The reasons for wanting to switch careers range from the practical to the idealistic. Most likely your list will include many of these factors:

• You have a chance to escape a fast-lane urban lifestyle.
• Your job and career no longer interest you; maybe they bore you.
• The idea of 20 more years in the same career has lost its appeal.
• You would like to work in a different part of the country.
• You’ve been downsized, fired, canned, pinked-slipped, or whatever you—and your former employer—want to call it.
• You see little room for future growth in your current career.
• You feel a “calling” to do something else in life.

You want to be your own boss.
You want to convert a hobby into a full-time occupation.
• A “glass ceiling” has frustrated your corporate-career plans.
• You want to tap into the more dynamic growth that is expected in other careers.
•You don’t want to work so hard.
You want to blend two or more careers into a single career.
• You realize that you jumped into a first career without really thinking or were pushed into it by your parents.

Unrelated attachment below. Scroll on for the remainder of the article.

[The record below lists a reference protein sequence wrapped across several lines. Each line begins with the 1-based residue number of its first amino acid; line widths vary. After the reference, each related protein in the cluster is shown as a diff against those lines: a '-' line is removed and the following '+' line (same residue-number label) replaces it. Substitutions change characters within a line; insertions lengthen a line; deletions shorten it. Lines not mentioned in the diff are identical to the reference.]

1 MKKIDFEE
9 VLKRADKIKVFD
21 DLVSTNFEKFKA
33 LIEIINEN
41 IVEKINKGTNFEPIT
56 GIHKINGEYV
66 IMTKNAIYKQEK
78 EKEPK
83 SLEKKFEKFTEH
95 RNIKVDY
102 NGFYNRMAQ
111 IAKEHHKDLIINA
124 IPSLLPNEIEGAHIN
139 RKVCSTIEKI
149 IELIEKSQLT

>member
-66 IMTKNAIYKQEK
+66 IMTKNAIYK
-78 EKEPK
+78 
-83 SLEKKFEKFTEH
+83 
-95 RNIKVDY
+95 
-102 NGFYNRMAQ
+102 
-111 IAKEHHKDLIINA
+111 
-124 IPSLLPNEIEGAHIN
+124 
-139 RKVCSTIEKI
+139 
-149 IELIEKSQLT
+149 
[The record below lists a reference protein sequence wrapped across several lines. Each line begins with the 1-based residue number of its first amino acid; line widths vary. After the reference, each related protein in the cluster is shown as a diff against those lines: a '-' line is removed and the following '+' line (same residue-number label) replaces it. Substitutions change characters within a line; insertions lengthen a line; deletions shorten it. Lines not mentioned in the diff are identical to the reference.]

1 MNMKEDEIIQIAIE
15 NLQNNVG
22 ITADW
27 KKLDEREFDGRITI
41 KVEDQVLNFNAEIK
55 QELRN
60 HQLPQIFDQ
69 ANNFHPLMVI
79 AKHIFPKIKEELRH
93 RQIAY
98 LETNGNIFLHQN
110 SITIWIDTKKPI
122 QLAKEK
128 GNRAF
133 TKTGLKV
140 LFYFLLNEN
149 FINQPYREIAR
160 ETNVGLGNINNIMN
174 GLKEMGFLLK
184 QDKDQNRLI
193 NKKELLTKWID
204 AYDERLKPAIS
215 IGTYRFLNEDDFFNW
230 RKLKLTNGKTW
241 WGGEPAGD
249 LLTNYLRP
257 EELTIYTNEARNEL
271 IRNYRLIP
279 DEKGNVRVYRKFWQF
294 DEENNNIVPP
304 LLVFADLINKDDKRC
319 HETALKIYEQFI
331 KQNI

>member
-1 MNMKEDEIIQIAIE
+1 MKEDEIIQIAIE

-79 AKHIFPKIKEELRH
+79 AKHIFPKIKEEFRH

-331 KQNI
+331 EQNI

• You have inherited or are about to inherit a tidy sum. Some economists predict that trillions of dollars will change hands from parent to child over the next 20 years. Along with this windfall will come the possibility of greater economic freedom and an ability to change careers without suffering a serious
financial setback.
• You want to “make a difference.” Regardless of the position or title they hold, many people feel that they are only cogs within their organizations, and they want to do work that they view as important—for their own sake and, often, for the sake of others.

Source : Robert K Otterbourg. Switching Careers. 2001